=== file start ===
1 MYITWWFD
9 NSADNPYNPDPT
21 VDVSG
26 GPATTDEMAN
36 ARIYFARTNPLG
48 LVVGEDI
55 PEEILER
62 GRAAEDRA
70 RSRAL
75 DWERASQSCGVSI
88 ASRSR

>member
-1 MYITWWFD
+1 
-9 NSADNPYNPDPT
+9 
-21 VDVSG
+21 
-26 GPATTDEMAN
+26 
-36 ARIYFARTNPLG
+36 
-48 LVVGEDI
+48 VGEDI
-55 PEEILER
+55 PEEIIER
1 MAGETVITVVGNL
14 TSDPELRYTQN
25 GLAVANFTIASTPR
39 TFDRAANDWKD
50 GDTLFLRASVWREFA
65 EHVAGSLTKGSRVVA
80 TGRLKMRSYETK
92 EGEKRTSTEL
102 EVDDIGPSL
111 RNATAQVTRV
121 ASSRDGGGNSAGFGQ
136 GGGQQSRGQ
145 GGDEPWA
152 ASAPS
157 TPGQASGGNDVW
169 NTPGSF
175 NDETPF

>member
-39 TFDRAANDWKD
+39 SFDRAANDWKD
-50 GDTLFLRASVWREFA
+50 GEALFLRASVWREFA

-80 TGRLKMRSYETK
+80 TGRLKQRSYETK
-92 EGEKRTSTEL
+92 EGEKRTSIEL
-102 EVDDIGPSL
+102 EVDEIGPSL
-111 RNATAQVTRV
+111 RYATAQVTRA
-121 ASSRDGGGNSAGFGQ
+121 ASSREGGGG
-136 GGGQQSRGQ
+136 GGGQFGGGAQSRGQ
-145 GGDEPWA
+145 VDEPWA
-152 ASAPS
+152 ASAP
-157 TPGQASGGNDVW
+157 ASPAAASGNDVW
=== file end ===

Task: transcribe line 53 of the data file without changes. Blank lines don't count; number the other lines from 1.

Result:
-102 EVDDIGPSL